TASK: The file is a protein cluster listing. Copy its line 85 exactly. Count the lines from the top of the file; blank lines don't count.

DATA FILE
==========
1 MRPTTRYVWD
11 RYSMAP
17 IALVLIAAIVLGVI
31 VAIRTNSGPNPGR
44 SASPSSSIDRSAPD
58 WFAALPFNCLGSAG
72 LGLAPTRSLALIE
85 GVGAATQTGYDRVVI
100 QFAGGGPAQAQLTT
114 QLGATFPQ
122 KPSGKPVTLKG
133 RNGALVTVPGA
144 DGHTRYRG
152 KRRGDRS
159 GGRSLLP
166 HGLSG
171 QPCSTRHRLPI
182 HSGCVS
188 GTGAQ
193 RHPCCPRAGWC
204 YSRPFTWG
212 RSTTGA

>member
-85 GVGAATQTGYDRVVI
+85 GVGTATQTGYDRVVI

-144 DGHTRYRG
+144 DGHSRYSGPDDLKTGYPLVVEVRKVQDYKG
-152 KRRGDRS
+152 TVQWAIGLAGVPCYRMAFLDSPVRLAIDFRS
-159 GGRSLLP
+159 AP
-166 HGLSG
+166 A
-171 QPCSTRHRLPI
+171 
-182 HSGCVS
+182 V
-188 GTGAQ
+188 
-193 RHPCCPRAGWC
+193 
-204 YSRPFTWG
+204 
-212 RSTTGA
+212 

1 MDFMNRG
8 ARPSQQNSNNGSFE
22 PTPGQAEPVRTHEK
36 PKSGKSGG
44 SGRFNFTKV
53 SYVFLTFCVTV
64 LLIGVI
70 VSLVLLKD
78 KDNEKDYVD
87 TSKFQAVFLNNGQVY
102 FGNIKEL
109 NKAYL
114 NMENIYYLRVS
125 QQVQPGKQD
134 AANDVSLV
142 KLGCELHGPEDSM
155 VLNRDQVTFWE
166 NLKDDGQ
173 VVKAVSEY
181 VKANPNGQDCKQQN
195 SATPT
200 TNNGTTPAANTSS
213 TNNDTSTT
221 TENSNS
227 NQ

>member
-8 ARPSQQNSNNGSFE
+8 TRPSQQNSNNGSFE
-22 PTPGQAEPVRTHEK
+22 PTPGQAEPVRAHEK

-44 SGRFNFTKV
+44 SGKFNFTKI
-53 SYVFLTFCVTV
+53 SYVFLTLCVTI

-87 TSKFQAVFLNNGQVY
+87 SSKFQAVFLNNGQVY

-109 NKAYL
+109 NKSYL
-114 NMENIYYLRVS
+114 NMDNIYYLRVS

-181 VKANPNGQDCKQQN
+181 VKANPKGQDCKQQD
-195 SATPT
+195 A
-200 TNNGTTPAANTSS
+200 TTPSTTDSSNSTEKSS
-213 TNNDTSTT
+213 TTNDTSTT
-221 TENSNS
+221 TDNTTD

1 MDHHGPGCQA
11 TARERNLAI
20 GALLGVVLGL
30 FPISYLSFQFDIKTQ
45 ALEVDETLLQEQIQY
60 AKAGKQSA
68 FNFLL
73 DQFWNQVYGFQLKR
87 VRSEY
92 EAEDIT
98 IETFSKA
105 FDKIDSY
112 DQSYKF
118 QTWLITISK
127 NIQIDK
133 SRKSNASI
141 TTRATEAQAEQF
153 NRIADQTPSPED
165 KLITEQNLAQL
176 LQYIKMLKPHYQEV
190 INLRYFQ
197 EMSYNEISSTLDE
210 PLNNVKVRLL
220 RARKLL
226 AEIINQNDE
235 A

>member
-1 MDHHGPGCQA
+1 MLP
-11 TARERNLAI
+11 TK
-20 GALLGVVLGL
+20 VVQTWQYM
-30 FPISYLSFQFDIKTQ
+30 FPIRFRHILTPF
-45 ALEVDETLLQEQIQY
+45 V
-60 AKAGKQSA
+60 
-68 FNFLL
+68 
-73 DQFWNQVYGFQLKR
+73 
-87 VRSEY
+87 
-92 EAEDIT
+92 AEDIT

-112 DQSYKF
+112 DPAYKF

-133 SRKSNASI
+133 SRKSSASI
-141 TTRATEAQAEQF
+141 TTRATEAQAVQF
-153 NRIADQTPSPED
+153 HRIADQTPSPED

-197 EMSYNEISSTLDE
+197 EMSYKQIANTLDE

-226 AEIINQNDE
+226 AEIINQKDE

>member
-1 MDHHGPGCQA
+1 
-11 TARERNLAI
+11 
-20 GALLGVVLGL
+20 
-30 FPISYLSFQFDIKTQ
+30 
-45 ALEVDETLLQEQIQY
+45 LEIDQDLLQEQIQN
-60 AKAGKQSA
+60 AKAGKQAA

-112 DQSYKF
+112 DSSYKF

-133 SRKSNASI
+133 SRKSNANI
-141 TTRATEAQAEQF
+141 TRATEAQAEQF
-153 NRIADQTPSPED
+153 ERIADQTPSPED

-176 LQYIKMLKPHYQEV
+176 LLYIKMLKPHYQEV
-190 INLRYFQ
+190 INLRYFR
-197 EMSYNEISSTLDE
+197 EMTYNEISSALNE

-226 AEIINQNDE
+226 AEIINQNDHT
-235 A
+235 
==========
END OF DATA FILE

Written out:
+114 NMDNIYYLRVS